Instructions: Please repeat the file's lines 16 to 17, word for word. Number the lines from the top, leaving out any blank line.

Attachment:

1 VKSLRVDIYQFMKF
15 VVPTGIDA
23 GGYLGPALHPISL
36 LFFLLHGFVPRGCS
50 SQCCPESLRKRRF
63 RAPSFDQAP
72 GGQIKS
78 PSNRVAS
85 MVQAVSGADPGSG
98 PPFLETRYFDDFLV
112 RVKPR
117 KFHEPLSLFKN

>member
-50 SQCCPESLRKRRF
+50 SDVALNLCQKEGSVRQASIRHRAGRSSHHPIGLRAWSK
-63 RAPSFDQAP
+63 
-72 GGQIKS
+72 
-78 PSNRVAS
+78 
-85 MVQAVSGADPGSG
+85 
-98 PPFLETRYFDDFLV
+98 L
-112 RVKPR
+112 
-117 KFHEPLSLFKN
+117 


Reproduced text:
-63 RAPSFDQAP
+63 